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Stateside: State budget stalemate wears on; new UAW leadership; parenting in prison

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Creative Commons http://j.mp/1SPGCl0
As part of Stateside's ongoing "Life on the Inside" series, we recorded a conversation between two siblings who are working to keep their family together while one of them is behind bars.

Today on Stateside, the UAW’s International Executive Board meets to consider reforms in the face of the growing federal corruption probe into the union. Plus, as our series “Life on the Inside” continues, we’ll look at what it’s like to parent while you’re in prison.

Listen to the full show above or find individual segments below. 

Budget negotiations back at an impasse after signs of potential deal 

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Stateside’s conversation with Rick Pluta

  • The ever-shifting budget talks between Governor Whitmer and Republican legislative leaders over Whitmer's nearly $1 billion in budget vetoes wears on. Earlier today, it looked like both sides were close to a deal. Now, not so much. Michigan Radio’s Lansing Bureau Chief Rick Pluta walked us through what happened, how the ongoing stalemate impacts organizations whose funding was wiped out, and what it could take for the two sides to find a compromise. 

UAW's international board meets to consider reforms in the face of federal corruption probe

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Stateside’s conversation with Daniel Howes

  • Rory Gamble was a UAW member for 45 years before he was named acting president last Saturday. That was after embattled president Gary Jones took a leave of absence. On Wednesday, Gamble told the press that his reforms would begin with Thursday's International Executive Board meeting. Daniel Howes is business editor for the Detroit News. He broke down what those initiatives might include, whether he thinks Gamble is fit to clean up the union, and the possibility of a government takeover of the UAW.

The state House moves to make it easier to get out from under the cloud of an old conviction

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Stateside’s conversation with State Representative Eric Leutheuser

  • Across the country, the mood is changing about mass incarceration. Here in Michigan, there's a bipartisan push toward expungement reform, which would make it easier for certain convictions to be hidden to the public. A bill allowing certain crimes to automatically be removed from someone's record after ten years passed the House this week, along with other legislation making expungement easier.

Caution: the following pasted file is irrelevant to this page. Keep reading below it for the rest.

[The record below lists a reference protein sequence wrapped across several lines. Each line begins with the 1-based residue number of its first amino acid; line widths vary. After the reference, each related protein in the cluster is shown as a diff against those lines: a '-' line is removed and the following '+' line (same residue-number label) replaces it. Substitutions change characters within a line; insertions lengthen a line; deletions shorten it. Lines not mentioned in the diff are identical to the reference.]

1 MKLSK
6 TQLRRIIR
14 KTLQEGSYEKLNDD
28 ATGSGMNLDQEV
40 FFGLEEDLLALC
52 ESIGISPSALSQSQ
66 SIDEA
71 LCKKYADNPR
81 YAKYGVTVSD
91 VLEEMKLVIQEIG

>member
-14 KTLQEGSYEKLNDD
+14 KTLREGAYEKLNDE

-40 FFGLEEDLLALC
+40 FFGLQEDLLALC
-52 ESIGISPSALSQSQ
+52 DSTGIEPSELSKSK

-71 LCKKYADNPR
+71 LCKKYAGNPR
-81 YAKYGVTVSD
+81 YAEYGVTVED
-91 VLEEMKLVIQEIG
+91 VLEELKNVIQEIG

• Republican state Representative Eric Leutheuser represents Branch and Hillsdale Counties. He explained why he supports those bills, and how they would change the expungement system.

Learn to Drive! When pedestrians, bikes, and cars cross paths

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Stateside’s conversation with Lieutenant Michael Shaw

  • It's been a while since most of us were sitting in driver's education class learning the rules of the road. That's why we invited Lieutenant Michael Shaw to give us a refresher on those rules as part of our ongoing "Learn to Drive" series. This time, he explained how drivers, bikers, and pedestrians can safely share the road. 

Life on the Inside: Parenting behind prison walls 

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A conversation between DuJuan Quinn and Tondalaya Jones Quinn

  • A prison sentence doesn’t just impact the person behind the prison walls. It has ripple effects on everyone in their life. That’s especially true for incarcerated parents. Staying connected to their children often requires a parent to have a village of people on the outside willing to help. While Stateside was at Lakeland Correctional Facility, we recorded a conversation between DuJuan Quinn and his sister Tondalaya Jones-Quinn about how DuJuan has stayed present in his children's life from behind prison walls.

Life on the Inside: Michigan's parolable lifers want a chance at a normal life, but getting there is complicated

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Stateside’s conversation with Michigan Radio’s Dustin Dwyer

  • More than 40 % of the prisoners at Lakeland Correctional Facility are lifers. But not every life sentence is the same. Some lifers who committed their crimes before the age of 18 have a new sense of hope after the Supreme Court decided that sentencing juveniles to life without the possibility of parole is unconstitutional. But there’s another group of people convicted as juveniles who aren’t affected by that decision. These are people who got a life sentence with the possibility of parole. Their situation is, in some ways, more complicated.
  • Michigan Radio’s Dustin Dwyer told us the story of one of those inmates who is serving out his sentence at Lakeland.

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